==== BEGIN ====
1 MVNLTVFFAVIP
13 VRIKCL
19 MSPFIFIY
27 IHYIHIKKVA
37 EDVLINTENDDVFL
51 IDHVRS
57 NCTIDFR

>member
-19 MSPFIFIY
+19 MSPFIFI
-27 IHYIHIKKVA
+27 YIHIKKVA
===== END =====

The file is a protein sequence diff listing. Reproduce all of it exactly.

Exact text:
1 MVNLTVFFAVIP
13 VRIKCL
19 MSPFIFIY
27 IHYIHIKKVA
37 EDVLINTENDDVFL
51 IDHVRS
57 NCTIDFR

>member
-19 MSPFIFIY
+19 MSPFIFI
-27 IHYIHIKKVA
+27 YIHIKKVA